The topic of this presentation is survey data analysis, with a primary focus on the National Health and Nutrition Examination Survey (NHANES). In this introductory presentation, the speakers will cover the unique aspects of this nationally representative survey data, elaborate the difference between the complex survey designs and simple random sampling, explore the structures of complex survey designs, and provide an overview of the NHANES content. The presentation also includes step-by-step instructions on the basics of conducting an analysis using NHANES. Additionally, the speakers will highlight the importance of data privacy and offer practical tips to avoid errors. This lighthearted and easy-to-understand presentation aims to provide researchers and public health professionals who are interested in using data obtained through complex survey design with valuable hands-on information on how to get started. While a working knowledge of R is beneficial, it is not necessary to make the most of this seminar.

Date:         Wednesday,  February  21. 

Speaker:     Dr. Ran Dai, Department of Biostatistics at the University of Nebraska Medical Center (UNMC).

Title:            Controlling FDR in selecting group-level simultaneous signals from multiple data sources with application to the National Covid Collaborative Cohort data

Abstract:  

One challenge in exploratory association studies using observational data is that the signals are potentially weak; and the features have complex correlation structures. False discovery rate (FDR) controlling procedures can provide important statistical guarantees for replicability in risk factor identification in exploratory research. In the recently established National COVID Collaborative Cohort (N3C), electronic health record (EHR) data on the same set of candidate features are independently collected in multiple different sites, offering opportunities to identify signals by combining information from different sources. This paper presents a general knockoff-based variable selection algorithm to identify mutual signals from unions of group-level conditional independence tests with exact FDR control guarantees under finite sample settings. This algorithm can work with general regression settings, allowing heterogeneity of both the predictors and the outcomes across multiple data sources. We demonstrate the performance of this method with extensive numerical studies and an application to the N3C data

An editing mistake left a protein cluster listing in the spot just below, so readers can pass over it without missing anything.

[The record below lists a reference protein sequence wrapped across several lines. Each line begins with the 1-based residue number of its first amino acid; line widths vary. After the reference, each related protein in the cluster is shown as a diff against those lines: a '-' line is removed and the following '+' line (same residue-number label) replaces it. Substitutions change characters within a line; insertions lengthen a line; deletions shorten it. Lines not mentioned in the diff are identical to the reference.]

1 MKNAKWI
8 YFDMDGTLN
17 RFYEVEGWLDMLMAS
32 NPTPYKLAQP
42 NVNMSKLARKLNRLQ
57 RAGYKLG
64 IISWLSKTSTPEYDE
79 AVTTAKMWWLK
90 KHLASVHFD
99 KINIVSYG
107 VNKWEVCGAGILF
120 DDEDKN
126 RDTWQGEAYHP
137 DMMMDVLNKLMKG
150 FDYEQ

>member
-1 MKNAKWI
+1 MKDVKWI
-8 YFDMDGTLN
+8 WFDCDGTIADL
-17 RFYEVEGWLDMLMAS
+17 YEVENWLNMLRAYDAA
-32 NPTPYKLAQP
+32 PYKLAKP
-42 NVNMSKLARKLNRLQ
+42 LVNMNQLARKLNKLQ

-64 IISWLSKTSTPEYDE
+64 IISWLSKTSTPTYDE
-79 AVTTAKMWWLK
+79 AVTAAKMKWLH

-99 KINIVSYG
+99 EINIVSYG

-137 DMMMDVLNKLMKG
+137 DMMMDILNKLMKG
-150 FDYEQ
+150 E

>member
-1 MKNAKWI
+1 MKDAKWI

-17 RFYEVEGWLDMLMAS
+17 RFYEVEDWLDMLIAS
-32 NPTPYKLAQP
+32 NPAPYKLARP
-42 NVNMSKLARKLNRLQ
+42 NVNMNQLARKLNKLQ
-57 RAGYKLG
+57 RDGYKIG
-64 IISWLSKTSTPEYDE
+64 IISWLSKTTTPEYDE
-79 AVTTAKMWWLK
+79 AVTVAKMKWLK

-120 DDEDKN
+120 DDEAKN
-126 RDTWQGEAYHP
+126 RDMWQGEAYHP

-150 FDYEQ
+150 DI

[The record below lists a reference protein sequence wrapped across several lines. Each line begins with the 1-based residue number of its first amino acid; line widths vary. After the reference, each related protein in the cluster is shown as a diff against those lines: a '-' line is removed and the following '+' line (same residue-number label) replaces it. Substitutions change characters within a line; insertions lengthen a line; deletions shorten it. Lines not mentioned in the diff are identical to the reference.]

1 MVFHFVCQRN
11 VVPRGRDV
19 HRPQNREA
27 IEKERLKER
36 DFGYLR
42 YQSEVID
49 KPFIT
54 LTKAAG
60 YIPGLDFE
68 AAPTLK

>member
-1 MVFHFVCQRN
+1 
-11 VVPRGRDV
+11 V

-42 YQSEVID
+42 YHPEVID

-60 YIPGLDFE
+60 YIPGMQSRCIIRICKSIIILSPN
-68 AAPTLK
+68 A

Date:         Wednesday,  February  07. 

Speaker:     Dr. Rakheon Kim, Department of Statistical Sciences, Baylor University, Waco, Texas.
Title:            Positive-definite thresholding estimators of covariance matrices with zeros
Abstract:  

A positive definite estimator of a covariance matrix with zero entries provides a valid covariance matrix that can be used an an input in almost any area of multivariate statistical analysis. However, most current approaches do not yet guarantee positive definiteness or deal with the asymptotic efficiency of the covariance estimator. Focusing on the classical setting when the number of Gaussian variables is fixed and the sample size increases, we construct a positive definite and asymptotically efficient estimator by the iterative conditional fitting algorithm [Chaudhuri, 2007] when the location of the zero entries is known. If the location of the zero entries is unknown, we further construct a positive definite thresholding estimator by combining the iterative conditional fitting algorithm with thresholding. We prove our thresholding estimator is asymptotically efficient with probability tending to one. In simulation studies, we show our estimator more closely matches the true covariance and more correctly identifies the non-zero entries than competing estimators. We apply our estimator to a neuroimaging study of Huntington disease to detect non-zero correlations among brain regional volumes. Such correlations are timely for ongoing treatment studies to inform how different brain regions are likely to be affected by these treatments.

Date:         Wednesday,  January  31. 

Speaker:     Dr. Blaine Johnson, Department of Agronomy, UNL.